Jensen Model 75
During the early 1950s the American manufacturer Jensen produced the meths (alcohol) fired model 75. This was the only meths fired engine ever put into full production by the company, most of their engines are electrically heated, and was only included in the Jensen product line for a fairly short period. Apparently Tom Jensen Sr. had concerns over the safety of meths fired engines and it was withdrawn. Such was his concern that he is said to have destroyed a number of model 75s over the years, as and when he could get hold of them.
Unusually for a Jensen engine of the period there is no chimney, the model 75 was never fitted with one. The distinctive vertically mounted double-acting oscillating cylinder re-appeared later on the Jensen model 70, an electrically heated engine that is still in production.
Sadly the original burner is missing, but I have a photo so I can make a replica, interestingly it is very reminiscent of a Bowman burner. Normally I steam the engine with a spare Mamod SE3 burner and it runs like an absolute dream.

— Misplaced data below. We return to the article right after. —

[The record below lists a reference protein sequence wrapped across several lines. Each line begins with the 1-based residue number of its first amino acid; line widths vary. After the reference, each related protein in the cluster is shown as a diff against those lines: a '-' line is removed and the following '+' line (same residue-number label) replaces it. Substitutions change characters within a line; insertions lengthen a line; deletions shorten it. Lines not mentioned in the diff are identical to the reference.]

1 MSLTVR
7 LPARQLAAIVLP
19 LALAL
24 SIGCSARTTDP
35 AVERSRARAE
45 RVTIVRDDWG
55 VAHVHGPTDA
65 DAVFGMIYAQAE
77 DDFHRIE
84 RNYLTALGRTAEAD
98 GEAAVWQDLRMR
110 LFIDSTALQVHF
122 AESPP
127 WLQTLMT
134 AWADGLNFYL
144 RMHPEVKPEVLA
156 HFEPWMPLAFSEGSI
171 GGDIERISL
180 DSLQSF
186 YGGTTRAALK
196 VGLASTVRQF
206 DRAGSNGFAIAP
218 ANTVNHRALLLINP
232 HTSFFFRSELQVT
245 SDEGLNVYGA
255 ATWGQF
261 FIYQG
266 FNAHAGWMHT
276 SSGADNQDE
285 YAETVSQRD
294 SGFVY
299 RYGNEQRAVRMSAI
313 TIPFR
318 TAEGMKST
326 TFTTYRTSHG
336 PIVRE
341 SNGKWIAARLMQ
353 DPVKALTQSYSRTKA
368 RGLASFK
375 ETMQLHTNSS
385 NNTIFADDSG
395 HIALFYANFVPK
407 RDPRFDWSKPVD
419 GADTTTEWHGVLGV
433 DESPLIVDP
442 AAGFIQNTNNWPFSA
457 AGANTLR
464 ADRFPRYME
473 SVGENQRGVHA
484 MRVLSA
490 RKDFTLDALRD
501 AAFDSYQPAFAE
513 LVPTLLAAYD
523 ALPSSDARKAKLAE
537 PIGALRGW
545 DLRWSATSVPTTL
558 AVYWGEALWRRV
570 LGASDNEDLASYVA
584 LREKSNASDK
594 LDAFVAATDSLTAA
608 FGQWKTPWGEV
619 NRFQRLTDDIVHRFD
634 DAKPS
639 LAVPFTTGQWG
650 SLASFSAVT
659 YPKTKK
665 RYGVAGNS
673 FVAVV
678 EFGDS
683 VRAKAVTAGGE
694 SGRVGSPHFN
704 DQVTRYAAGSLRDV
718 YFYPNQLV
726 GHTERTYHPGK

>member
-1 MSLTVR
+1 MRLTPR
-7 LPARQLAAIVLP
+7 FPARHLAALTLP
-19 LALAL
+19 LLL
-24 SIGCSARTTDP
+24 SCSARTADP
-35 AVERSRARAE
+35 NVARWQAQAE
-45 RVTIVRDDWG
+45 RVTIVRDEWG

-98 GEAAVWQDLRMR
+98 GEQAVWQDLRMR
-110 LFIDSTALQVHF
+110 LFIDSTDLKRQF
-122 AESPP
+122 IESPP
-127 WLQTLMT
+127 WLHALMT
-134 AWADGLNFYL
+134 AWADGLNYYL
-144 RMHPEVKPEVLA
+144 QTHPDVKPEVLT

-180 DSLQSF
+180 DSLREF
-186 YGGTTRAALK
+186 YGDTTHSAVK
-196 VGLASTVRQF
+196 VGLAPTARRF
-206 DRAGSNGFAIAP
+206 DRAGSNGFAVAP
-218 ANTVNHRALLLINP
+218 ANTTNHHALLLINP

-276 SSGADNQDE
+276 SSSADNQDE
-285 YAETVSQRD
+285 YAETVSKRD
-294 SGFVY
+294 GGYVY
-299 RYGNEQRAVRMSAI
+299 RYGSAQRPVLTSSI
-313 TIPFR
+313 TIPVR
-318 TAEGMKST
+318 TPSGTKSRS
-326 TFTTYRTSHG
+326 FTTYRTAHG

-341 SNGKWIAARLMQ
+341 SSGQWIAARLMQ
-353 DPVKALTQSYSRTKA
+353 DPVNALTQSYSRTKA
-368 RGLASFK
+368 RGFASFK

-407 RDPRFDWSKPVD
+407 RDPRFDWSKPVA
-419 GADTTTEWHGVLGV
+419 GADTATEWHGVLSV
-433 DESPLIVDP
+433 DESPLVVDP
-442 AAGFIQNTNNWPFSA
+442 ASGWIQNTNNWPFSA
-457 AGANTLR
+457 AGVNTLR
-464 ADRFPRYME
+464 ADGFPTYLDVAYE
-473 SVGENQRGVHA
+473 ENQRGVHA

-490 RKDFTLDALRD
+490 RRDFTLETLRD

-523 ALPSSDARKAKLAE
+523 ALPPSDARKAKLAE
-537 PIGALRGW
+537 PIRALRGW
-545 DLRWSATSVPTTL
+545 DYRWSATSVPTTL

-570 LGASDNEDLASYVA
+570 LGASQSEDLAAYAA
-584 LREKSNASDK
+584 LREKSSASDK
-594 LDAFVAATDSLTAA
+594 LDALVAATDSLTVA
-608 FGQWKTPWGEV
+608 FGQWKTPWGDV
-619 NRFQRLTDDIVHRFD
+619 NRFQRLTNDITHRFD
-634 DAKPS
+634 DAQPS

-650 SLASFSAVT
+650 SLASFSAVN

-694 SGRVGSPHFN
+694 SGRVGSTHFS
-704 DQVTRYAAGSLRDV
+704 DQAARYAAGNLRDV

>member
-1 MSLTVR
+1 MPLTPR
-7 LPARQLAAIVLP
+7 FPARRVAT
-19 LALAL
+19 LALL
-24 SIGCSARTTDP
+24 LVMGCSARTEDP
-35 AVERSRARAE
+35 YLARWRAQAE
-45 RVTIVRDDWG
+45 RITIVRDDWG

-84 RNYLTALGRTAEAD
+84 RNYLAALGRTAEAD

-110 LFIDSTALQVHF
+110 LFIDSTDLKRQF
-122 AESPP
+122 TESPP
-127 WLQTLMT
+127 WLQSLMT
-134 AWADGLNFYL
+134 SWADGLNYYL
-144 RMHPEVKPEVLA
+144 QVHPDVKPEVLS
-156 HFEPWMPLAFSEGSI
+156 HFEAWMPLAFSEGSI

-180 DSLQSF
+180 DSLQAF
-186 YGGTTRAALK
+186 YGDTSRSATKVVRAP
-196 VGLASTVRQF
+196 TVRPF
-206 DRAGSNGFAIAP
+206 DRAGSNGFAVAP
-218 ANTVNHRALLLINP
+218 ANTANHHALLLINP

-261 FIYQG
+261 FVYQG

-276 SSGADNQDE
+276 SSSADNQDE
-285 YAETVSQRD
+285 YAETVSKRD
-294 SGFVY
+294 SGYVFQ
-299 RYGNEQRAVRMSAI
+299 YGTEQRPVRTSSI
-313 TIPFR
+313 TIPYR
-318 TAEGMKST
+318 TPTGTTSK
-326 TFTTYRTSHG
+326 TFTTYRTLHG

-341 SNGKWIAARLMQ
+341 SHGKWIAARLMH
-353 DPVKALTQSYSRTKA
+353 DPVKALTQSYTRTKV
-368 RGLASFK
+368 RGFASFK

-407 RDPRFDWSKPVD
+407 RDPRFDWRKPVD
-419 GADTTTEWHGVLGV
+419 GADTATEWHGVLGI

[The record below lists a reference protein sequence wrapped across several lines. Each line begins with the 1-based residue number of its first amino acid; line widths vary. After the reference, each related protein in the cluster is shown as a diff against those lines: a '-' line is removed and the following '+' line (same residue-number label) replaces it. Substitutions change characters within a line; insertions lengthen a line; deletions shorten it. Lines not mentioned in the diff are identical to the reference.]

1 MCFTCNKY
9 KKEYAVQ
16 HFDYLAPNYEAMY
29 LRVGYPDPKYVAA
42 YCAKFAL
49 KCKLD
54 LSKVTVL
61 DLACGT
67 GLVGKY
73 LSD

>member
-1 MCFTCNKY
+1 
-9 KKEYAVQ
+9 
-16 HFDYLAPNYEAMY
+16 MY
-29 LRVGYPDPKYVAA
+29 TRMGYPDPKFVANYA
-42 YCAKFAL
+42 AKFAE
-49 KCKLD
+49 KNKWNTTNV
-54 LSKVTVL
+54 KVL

Peake Engines No.3
Australian Ben Peake makes a range of interesting engines. The Peake N° 3 is particularly unusual as it makes use of the “Sun and Planet” gear instead of a conventional crank.
The “Sun and Planet” was patented in 1781 having been designed by William Murdoch, a talented employee of Matthew Boulton and James Watt. The story goes that Boulton and Watt intended to use a crank to enable a beam engine to provide rotary motion, however, the design was leaked by an employee and was patented by another party. To avoid the patent Boulton and Watt were therefore forced to find another mechanism to perform the role of a crank.
The "Sun and Planet" Gear works well and has a curious property of rotating the flywheel twice for every cycle (assuming the number of teeth on each gear is equal).
Crescent toys were based in Cwmcarn, South Wales and in 1947 added steam toys to their range. These engines were manufactured in Japan by the Kuramochi Company, also known as CK Matsutoko.
The “Horizontal Engine No.1” was not a commercial success, although cheap these engines were made from very thin, lightweight materials. There were also questions over the design of the burner which had a combined filler tube and handle, the burner was prone to catching fire! Only about 1000 were made, production ceasing in 1948.